Cannibal: Part One



Two cannibals were eating a clown. One paused and looked up at the other, saying, “Does this taste kind of funny to you?” – Old joke

There was once a hunter who visited an unknown people. Upon arrival, a blind old man approached him, warning, “You are among cannibals. They will kill and eat you. Stay in my home. They won’t attack you there.”

Grateful, the exhausted hunter decided to nap in the old man’s iglu. He had not been long asleep when a strange noise awakened him. He saw the old man’s two sons shuffling toward him, carrying a large stone with which to kill him. The hunter realized that the old man and his sons were cannibals as well, that they had merely wanted him for themselves. He leapt up and seized his harpoon, surprising the sons, so that they were easily killed with quick thrusts to the heart.

Then the hunter hid behind some skins, and waited. Soon, the blind old man arrived. Crouching, he began to grope around the floor for the meal his sons had left him. As soon as the old man’s probing fingers drew near, the hunter impaled him upon his harpoon. Wasting no time, the hunter fled. He had not traveled far, however, before he turned to see the other cannibals and their dog teams chasing him.

Fortunately, the hunter was something of a shaman. He faced the cannibals and rapidly began to fire arrows at their lead dogs. The arrows struck the dogs, making them turn toward the icy water. All of the dog teams rushed in, drowning the cannibals along with themselves. The hunter returned home, explaining to his people that they would remain safe from cannibals ever after.

– Old story

I can’t remember what age I was when I finally learned that Indians don’t eat people.

I was very little — that’s for sure. My friends and I all held a marked fear of First Nations peoples, whom we believed – through various stories passed among us — were cannibals. It wasn’t until I at last befriended an Indian girl at school that I learned differently, and I additionally learned that the Indian kids held the same fears of Inuit.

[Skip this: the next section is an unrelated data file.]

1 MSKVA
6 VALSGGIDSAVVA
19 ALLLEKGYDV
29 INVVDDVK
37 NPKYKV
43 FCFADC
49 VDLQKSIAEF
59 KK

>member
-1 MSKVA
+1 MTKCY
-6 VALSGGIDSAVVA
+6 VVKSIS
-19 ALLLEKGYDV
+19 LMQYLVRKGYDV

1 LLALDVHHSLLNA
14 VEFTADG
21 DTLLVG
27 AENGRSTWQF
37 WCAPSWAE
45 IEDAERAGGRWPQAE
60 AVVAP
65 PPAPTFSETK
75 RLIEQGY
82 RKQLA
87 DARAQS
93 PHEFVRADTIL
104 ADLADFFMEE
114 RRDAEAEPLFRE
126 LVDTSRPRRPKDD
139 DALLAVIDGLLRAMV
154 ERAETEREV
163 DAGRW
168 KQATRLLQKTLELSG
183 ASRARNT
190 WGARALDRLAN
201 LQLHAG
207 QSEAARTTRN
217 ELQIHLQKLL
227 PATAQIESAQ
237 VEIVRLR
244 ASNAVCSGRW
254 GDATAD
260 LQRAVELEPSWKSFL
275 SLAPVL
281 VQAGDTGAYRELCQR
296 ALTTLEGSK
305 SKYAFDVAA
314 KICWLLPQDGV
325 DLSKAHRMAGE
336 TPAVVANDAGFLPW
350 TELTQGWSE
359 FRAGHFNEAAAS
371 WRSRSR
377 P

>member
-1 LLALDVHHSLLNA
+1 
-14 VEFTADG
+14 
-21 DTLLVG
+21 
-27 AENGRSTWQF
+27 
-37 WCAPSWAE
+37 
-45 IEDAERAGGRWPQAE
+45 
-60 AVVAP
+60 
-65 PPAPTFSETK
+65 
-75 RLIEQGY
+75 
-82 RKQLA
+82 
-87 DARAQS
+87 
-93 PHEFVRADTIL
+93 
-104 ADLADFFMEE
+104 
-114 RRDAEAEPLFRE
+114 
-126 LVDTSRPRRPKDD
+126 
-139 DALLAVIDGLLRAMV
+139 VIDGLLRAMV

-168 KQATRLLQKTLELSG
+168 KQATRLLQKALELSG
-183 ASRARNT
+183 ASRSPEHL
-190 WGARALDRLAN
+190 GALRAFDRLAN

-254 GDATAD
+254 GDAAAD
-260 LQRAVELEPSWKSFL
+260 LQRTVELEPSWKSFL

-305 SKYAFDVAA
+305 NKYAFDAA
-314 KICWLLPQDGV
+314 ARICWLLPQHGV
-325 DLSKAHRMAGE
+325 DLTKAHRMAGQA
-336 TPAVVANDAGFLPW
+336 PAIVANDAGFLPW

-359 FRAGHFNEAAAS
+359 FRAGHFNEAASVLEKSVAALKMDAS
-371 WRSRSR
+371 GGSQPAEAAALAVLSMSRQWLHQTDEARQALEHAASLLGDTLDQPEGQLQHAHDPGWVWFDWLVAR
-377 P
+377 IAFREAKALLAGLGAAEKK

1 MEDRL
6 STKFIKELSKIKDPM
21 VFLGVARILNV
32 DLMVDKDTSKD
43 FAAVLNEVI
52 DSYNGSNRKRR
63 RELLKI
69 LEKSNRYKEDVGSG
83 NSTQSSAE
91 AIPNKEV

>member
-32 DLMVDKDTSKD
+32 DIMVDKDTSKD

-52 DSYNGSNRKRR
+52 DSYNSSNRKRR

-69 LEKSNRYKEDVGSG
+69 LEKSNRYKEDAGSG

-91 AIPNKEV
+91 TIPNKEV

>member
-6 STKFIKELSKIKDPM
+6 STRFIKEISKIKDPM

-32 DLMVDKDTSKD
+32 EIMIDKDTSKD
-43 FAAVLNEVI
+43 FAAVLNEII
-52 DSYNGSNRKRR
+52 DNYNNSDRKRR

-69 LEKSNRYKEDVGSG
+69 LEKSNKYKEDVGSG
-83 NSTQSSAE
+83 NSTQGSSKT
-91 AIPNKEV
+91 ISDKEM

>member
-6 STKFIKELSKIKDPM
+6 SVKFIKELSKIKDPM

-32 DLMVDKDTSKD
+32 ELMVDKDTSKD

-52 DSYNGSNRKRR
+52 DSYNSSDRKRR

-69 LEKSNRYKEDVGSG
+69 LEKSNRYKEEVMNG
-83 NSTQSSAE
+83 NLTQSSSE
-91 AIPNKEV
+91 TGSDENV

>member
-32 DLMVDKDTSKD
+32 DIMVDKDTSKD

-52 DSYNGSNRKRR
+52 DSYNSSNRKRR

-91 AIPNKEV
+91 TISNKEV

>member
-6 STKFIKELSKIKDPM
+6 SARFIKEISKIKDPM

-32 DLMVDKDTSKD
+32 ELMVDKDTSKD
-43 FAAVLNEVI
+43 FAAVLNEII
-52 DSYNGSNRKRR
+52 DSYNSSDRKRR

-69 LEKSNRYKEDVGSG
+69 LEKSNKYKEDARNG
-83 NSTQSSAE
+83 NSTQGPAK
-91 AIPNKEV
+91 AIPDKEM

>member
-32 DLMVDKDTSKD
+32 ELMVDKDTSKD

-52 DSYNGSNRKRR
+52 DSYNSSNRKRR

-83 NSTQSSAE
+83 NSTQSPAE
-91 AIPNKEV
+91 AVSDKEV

It was a strange revelation, and somewhat confusing. I explained to her that Indians were supposed to be savage people who kidnapped Inuit to eat. No, she told me, it was Inuit —or so their stories told — who were cannibals, capturing Indian kids and eating them raw. I corrected her, of course. We would never eat Indians raw. Maybe boiled…. (Just kidding!)

So we both soothed each others’ fears and become good friends over the course of years. And, naturally, neither of us even once eyed the other hungrily.

Inuit are not unique in their traditional dread of cannibalism, which haunts nearly all cultures worldwide. The Inuktitut term for a cannibal is inuktuurniku, or “one who has eaten an Inuk.” Inuit legends are rife with mention of semi-human cannibal monsters, betraying their age-old fear of the phenomenon.

There is the Netsilingmiut amayirsuk, for example, a huge crone that imprisons children within the hollow hump in her back, carrying them away to be devoured; or the nakasungnaikut, a man without bones in his legs, who crawls through the icy darkness hunting for normal humans, whom he ambushes and eats alive.

The dreadful nature of such near-human monsters serves as a clue to just how perverse the cannibal is perceived to be. The cannibal is not at all the usual sort of bestial monster, the one with several limbs and an appearance/lifestyle so alien that there is no hope of identification with humanity.

It is not the simple beast, the animal-like monster that, although it stalks, kills, and eats people, is somehow understandable. After all, it is natural for bestial predators eat other creatures not of their own species. Wolves eat caribou. Bears eat seals. Owls eat lemmings. We all comprehend this simple dynamic of nature.

But the cannibal is not a common, ornatural, and thus anunderstandable occurrence. The cannibal, in common human thinking, is a deceiver — a traitor. One who eats his own.

And it is within the next few articles that I shall discuss this phenomenon, real or imagined.


Share This Story

(0) Comments